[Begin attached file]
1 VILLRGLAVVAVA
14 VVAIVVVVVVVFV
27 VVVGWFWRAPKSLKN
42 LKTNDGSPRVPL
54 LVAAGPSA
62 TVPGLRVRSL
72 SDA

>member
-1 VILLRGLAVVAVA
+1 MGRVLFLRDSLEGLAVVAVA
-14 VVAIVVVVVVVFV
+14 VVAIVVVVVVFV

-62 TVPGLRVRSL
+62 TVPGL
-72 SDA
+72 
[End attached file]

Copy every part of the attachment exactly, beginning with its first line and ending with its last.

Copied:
1 VILLRGLAVVAVA
14 VVAIVVVVVVVFV
27 VVVGWFWRAPKSLKN
42 LKTNDGSPRVPL
54 LVAAGPSA
62 TVPGLRVRSL
72 SDA

>member
-1 VILLRGLAVVAVA
+1 MGRVLFLRDSLEGLAVVAVA
-14 VVAIVVVVVVVFV
+14 VVAIVVVVVVFV

-62 TVPGLRVRSL
+62 TVPGL
-72 SDA
+72 